Understanding Homestead protection: How it protects you

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By Linda T. Cammuso

If you own your own home and believe that it is protected because you have a Declaration of Homestead it is important that you and your loved ones fully understand the law. The Massachusetts Homestead law allows homeowners to protect up to $500,000.00 of value in their homes from creditors.  While the law offers significant protection, it can be a source of confusion and misunderstanding for homeowners and even legal professionals.  This confusion can lead to a loss of Homestead protection, and in some cases, can mislead homeowners who fail to protect against certain exposures not addressed by the Homestead laws.

As a homeowner, you should understand some basic but important aspects of the Homestead law.  First, unlike many other states, Homestead protection in Massachusetts is not automatic: homeowners must file a “Declaration of Homestead” at the registry of deeds in the county where the home is located.  Without this filing, the protection does not apply.  Additionally, in most cases only one Homestead can be recorded per household or family. A subsequent Declaration will invalidate an existing Declaration, which may leave your home exposed to any claims that arose during the time frame of the prior Declaration.  Finally, a Homestead can only be filed on the “principal residence”; the protection is not available for second or vacation homes.

Homestead protection applies to the claims of most creditors.  However, certain claims or debts are exempt from the Homestead law – that is to say, your home is not protected from such claims.  These include mortgages used to purchase the home, debts contracted prior to the filing of the Homestead, and Federal, state and local taxes, assessments, claims and liens.

The use of trusts can be a trap for the unwary when it comes to Homestead protection.  Although this is a “gray area” of the law, it is the prevailing opinion that Homestead protection is likely not available for homes that are owned by a trust.  There are many good reasons why a trust would be used to own a home, but the risk of losing this important creditor protection should always be carefully considered before transferring the home into a trust.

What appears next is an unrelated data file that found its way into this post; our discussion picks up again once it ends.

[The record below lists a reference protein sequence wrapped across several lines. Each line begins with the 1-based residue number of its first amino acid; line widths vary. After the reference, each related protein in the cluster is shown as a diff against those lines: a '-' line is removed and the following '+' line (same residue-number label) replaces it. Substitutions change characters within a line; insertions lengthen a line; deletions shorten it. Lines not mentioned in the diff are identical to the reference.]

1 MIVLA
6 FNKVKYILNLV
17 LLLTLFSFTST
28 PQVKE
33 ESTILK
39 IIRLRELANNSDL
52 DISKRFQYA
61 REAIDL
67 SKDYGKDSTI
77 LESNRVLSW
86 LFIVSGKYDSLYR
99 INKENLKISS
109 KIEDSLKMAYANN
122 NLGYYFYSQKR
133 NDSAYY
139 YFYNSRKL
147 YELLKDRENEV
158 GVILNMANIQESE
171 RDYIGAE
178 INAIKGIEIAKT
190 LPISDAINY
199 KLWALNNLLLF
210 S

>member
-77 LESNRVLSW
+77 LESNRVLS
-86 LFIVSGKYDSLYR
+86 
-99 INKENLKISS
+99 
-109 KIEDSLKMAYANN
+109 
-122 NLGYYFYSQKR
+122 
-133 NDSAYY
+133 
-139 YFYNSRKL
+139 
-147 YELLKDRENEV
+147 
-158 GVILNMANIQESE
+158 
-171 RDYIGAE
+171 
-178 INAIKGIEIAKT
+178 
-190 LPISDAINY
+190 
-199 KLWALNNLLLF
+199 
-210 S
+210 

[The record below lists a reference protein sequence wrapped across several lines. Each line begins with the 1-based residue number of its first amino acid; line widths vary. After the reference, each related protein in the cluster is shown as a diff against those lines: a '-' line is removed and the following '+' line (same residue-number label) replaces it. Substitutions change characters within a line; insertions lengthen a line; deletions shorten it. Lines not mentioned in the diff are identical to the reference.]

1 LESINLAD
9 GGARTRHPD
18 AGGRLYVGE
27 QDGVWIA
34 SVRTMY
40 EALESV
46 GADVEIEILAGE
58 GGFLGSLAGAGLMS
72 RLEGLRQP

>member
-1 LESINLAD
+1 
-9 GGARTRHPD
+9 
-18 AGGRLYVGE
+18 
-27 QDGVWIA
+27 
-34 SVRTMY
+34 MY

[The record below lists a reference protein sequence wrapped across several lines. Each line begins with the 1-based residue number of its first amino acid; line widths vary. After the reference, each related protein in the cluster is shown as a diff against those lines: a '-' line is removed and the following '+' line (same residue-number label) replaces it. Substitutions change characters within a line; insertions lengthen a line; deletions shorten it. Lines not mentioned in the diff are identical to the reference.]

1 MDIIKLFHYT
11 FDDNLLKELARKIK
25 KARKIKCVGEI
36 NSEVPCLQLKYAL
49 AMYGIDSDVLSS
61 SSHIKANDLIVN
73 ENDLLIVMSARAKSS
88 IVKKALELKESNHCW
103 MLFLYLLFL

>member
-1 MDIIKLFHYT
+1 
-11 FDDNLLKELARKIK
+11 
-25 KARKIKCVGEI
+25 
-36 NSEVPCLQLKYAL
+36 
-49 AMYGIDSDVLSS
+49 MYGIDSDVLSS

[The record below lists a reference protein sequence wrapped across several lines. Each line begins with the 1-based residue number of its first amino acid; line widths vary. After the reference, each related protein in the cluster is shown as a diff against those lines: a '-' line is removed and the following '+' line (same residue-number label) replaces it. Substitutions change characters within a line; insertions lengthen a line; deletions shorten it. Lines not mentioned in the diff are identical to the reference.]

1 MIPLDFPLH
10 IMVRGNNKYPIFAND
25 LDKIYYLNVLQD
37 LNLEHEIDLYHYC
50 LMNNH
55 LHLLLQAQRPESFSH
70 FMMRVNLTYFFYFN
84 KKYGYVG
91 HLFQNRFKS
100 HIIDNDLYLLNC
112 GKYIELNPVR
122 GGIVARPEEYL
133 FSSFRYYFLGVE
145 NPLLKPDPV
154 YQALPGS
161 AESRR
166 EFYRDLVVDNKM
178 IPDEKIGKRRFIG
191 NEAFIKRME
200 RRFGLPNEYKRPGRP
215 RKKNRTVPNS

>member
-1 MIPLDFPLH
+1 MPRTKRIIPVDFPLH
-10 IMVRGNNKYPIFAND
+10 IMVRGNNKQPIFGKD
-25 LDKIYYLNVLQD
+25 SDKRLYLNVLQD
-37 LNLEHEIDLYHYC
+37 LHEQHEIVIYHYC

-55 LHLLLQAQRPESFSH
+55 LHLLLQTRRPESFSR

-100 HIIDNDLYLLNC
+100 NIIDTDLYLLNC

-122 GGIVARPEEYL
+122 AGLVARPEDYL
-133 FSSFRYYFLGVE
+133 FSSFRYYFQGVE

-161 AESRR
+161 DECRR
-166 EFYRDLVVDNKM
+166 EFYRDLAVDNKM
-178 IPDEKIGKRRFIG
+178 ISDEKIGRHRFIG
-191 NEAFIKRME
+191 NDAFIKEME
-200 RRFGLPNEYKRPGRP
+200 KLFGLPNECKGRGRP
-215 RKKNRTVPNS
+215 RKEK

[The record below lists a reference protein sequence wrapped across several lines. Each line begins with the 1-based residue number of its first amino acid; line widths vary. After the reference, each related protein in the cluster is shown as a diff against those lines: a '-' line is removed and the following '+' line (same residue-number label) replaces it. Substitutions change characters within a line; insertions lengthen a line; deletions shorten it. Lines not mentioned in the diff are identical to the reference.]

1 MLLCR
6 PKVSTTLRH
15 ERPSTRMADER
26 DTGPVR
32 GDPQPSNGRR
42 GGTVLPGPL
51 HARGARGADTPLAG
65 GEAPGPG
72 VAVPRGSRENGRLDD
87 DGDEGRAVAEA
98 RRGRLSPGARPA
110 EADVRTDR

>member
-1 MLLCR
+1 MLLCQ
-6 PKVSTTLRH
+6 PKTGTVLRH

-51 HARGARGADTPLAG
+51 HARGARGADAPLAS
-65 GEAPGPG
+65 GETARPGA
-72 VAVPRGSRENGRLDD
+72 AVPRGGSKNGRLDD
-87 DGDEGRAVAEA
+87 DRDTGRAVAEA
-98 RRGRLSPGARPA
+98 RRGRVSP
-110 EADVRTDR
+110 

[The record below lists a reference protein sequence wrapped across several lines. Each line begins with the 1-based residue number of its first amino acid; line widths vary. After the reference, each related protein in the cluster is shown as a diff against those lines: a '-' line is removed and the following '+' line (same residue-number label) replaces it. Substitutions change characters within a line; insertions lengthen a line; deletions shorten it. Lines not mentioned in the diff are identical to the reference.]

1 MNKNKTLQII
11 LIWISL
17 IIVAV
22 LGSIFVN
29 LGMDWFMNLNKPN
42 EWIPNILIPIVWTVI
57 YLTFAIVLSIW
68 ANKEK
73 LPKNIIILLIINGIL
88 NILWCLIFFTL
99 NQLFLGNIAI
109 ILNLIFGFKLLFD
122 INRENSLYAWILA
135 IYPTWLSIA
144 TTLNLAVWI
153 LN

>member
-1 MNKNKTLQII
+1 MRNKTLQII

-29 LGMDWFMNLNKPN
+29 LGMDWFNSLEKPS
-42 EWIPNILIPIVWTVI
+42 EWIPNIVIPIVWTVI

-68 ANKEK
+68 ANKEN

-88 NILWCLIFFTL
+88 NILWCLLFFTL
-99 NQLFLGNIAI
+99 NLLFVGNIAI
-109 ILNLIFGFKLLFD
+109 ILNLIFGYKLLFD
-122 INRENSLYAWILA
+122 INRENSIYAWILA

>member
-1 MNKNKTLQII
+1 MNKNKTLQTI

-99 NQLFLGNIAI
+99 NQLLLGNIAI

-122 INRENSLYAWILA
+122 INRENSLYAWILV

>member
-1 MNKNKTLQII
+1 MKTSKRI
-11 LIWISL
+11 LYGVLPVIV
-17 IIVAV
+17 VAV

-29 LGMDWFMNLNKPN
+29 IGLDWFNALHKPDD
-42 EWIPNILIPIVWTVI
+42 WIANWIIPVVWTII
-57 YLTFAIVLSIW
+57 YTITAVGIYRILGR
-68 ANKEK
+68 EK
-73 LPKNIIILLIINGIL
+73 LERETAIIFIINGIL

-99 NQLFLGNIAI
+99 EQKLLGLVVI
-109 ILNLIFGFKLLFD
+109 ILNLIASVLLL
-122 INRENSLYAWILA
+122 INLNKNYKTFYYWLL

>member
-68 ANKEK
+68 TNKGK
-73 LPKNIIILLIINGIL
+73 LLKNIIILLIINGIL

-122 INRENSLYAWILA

A common misconception among homeowners is that a Declaration of Homestead provides protection from nursing home/long-term care exposure.  In reality, the Homestead laws do not protect your home from exposure to nursing home costs.  Medicaid (or “MassHealth” as it is called in Massachusetts) can place a lien on the home despite a Homestead Declaration.  If you are a homeowner who is relying on your Homestead to protect your home from exposure to nursing homes, you should pursue other avenues of protection.

Older homeowners should also be aware that the law allows homeowners who are age 62 or older, or who are disabled (regardless of age), to each file a Declaration.  This allows multiple owners of the same home to each claim $500,000.00 of protection.   This special protection applies regardless of marital status.

Most people believe that a Homestead Declaration cannot be utilized once an accident occurs or a liability arises.  However, in most cases the Homestead protection may only be barred for claims that have actually been filed against the home.  If you have any doubts about how you are protected consult a qualified attorney soon.

Linda T. Cammuso, a founding partner at Estate Preservation Law Offices and an estate planning professional, has extensive experience in elder law and long-term care planning. Linda may be reached at www.estatepreservationlaw.com or by calling 508-751-5010.